Why do you put a plug in your bath before you turn the taps on?
Seems like a daft question doesn’t it!
We all know why we put the plug in the bath and yet when it comes to our salons, many of us don’t put the plug in, or if we do, we don’t do it properly and the water runs out anyway!
By now you’re probably wondering where I’m going with this, so let me fill in the details.
If we stick to the ‘Your Salon is a bath’ as an analogy … Most of us are so busy trying to work out how to turn the taps on properly that we forget to pay attention to the plug.
We are so busy trying to get turnover rushing out of our taps that we can’t see the wasted turnover pouring down the drain.
This is an expensive mistake.
A Mistake We Can Rectify By Having A Clearly Defined And Measured Set of Minimum Standards For Our Team & Business Performance.”
I want to begin exploring this idea with you by looking again at the 80-20 rule I mentioned in an earlier post … which if you remember says that, for many events, roughly 80% of the effects will come from 20% of the causes.
If the 80 – 20 rule is correct (which statistically, give or take a few per cent, it is) what it means for your salon is …
- 80% of your salon success will come from just 20% of the services on your price list.
- 80% of your salon success will come from just 20% of your clients.
- 80% of your salon success will come from just 20% of your staff.
As I said, give or take a few percentage points this is true and it means you will ALWAYS have a top 20% of services, clients and staff that make the biggest contribution to your business success and we need to accept, recognise and maximise that contribution.
BUT … AND THIS IS THE CRITICAL THING …
You also need to minimise the damage the other 80% of services, clients and staff have the potential to do to your business by making sure they at least deliver to your predetermined minimum acceptable standards.
Having minimum acceptable standards is the same as putting the plug in your bath. Having minimum acceptable standards will stop the value your top 20% of services, clients and staff are giving you from being wasted and draining away.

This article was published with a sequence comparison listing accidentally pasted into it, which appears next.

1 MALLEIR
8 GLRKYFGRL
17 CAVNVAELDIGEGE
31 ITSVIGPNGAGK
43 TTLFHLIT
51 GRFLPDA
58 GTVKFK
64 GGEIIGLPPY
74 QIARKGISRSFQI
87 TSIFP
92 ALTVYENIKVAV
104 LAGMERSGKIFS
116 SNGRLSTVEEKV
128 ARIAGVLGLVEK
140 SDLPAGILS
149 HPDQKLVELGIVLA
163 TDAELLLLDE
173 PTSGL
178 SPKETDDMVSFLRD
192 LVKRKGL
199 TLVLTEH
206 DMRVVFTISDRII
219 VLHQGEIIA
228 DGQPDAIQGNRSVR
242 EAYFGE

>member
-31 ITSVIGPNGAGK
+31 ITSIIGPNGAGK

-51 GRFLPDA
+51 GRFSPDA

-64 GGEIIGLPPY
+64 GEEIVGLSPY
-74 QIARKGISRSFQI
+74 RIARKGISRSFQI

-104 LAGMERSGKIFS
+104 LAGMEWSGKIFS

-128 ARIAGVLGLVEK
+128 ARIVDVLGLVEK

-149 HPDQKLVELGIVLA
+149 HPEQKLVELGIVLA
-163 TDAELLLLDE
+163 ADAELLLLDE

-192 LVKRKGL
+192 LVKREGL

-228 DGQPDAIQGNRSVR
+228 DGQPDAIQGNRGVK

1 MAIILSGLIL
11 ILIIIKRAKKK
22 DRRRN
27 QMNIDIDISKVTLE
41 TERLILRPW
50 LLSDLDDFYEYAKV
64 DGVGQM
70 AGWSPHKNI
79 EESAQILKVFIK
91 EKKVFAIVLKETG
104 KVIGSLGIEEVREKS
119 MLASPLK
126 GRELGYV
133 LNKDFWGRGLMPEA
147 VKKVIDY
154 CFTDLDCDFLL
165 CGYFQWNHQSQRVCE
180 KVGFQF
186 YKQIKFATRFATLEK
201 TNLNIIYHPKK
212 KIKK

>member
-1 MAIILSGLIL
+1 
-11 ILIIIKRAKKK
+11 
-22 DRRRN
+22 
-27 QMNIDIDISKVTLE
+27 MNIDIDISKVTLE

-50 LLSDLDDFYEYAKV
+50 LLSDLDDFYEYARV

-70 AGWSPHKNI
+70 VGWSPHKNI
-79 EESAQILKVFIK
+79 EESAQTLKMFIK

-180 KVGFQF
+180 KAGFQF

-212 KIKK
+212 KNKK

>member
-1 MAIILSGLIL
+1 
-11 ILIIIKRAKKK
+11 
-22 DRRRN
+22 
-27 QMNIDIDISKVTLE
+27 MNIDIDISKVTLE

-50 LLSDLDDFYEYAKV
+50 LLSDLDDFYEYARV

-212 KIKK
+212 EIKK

So here are some minimum standard questions every salon owner should take the time to ask themselves …
- What is the minimum pence per minute I should allow on my price list for any service?
- What is the minimum amount I want my clients to spend when they come in to the salon?
- What is the minimum number of times I want them to come in each year?
- What is the minimum number of years I’d like my clients to stay loyal to my salon?
- What is the minimum turnover per hour I expect my stylists or therapists to produce?
- What is the minimum operating profit I expect from my business?
If you take the time to answer questions like these and then systematically work with your team to create the products, services, marketing messages and client relationships that can deliver these minimums day in, day out, week in and week out, you’ll be amazed at the difference it makes to your salon.
If you need help working out what your minimums should be … you’ll find some simple formulas in my latest book The Salon Owners Guide To Beating TheRecession which you can get for FREE by clicking here.
If you still need help, after you’ve read it, don’t worry, because you’ll find out how to access some free coaching in the last chapter of the book, which means as a reward for reading it, l’ll be able to help you work out your minimum standard answers and apply them to your salon!